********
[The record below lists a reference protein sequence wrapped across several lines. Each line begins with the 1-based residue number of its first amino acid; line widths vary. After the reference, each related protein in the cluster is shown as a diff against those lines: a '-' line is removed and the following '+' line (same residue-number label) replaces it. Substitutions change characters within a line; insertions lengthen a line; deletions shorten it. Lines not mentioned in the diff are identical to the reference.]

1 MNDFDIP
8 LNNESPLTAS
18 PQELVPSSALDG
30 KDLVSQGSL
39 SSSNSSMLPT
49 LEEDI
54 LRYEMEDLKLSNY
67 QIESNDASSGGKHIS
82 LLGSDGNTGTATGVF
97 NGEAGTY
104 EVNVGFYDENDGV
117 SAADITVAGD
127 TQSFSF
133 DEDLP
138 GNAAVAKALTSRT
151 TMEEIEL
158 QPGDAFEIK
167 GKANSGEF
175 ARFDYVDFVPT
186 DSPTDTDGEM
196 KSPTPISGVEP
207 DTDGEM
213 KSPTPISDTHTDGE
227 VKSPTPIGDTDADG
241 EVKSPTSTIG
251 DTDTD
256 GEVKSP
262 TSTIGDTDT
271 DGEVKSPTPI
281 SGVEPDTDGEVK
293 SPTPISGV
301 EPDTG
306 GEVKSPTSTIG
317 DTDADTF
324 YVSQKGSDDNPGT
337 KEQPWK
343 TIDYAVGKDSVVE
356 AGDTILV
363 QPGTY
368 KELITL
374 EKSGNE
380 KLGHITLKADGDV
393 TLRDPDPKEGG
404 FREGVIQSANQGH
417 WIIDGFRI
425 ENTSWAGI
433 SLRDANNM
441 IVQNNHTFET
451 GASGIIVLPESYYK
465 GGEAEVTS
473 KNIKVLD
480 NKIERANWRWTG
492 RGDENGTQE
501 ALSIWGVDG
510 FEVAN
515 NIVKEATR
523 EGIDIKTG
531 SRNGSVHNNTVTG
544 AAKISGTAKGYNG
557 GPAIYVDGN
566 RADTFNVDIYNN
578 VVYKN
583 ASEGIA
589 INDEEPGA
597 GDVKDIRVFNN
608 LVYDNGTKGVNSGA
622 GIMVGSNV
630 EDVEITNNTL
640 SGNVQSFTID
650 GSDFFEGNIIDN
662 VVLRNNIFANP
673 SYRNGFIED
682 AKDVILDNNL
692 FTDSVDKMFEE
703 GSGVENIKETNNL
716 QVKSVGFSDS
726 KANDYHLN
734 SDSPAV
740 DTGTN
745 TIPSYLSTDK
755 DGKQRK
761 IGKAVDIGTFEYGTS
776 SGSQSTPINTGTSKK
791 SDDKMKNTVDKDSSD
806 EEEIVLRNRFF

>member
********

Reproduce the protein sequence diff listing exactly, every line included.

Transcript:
[The record below lists a reference protein sequence wrapped across several lines. Each line begins with the 1-based residue number of its first amino acid; line widths vary. After the reference, each related protein in the cluster is shown as a diff against those lines: a '-' line is removed and the following '+' line (same residue-number label) replaces it. Substitutions change characters within a line; insertions lengthen a line; deletions shorten it. Lines not mentioned in the diff are identical to the reference.]

1 MNDFDIP
8 LNNESPLTAS
18 PQELVPSSALDG
30 KDLVSQGSL
39 SSSNSSMLPT
49 LEEDI
54 LRYEMEDLKLSNY
67 QIESNDASSGGKHIS
82 LLGSDGNTGTATGVF
97 NGEAGTY
104 EVNVGFYDENDGV
117 SAADITVAGD
127 TQSFSF
133 DEDLP
138 GNAAVAKALTSRT
151 TMEEIEL
158 QPGDAFEIK
167 GKANSGEF
175 ARFDYVDFVPT
186 DSPTDTDGEM
196 KSPTPISGVEP
207 DTDGEM
213 KSPTPISDTHTDGE
227 VKSPTPIGDTDADG
241 EVKSPTSTIG
251 DTDTD
256 GEVKSP
262 TSTIGDTDT
271 DGEVKSPTPI
281 SGVEPDTDGEVK
293 SPTPISGV
301 EPDTG
306 GEVKSPTSTIG
317 DTDADTF
324 YVSQKGSDDNPGT
337 KEQPWK
343 TIDYAVGKDSVVE
356 AGDTILV
363 QPGTY
368 KELITL
374 EKSGNE
380 KLGHITLKADGDV
393 TLRDPDPKEGG
404 FREGVIQSANQGH
417 WIIDGFRI
425 ENTSWAGI
433 SLRDANNM
441 IVQNNHTFET
451 GASGIIVLPESYYK
465 GGEAEVTS
473 KNIKVLD
480 NKIERANWRWTG
492 RGDENGTQE
501 ALSIWGVDG
510 FEVAN
515 NIVKEATR
523 EGIDIKTG
531 SRNGSVHNNTVTG
544 AAKISGTAKGYNG
557 GPAIYVDGN
566 RADTFNVDIYNN
578 VVYKN
583 ASEGIA
589 INDEEPGA
597 GDVKDIRVFNN
608 LVYDNGTKGVNSGA
622 GIMVGSNV
630 EDVEITNNTL
640 SGNVQSFTID
650 GSDFFEGNIIDN
662 VVLRNNIFANP
673 SYRNGFIED
682 AKDVILDNNL
692 FTDSVDKMFEE
703 GSGVENIKETNNL
716 QVKSVGFSDS
726 KANDYHLN
734 SDSPAV
740 DTGTN
745 TIPSYLSTDK
755 DGKQRK
761 IGKAVDIGTFEYGTS
776 SGSQSTPINTGTSKK
791 SDDKMKNTVDKDSSD
806 EEEIVLRNRFF

>member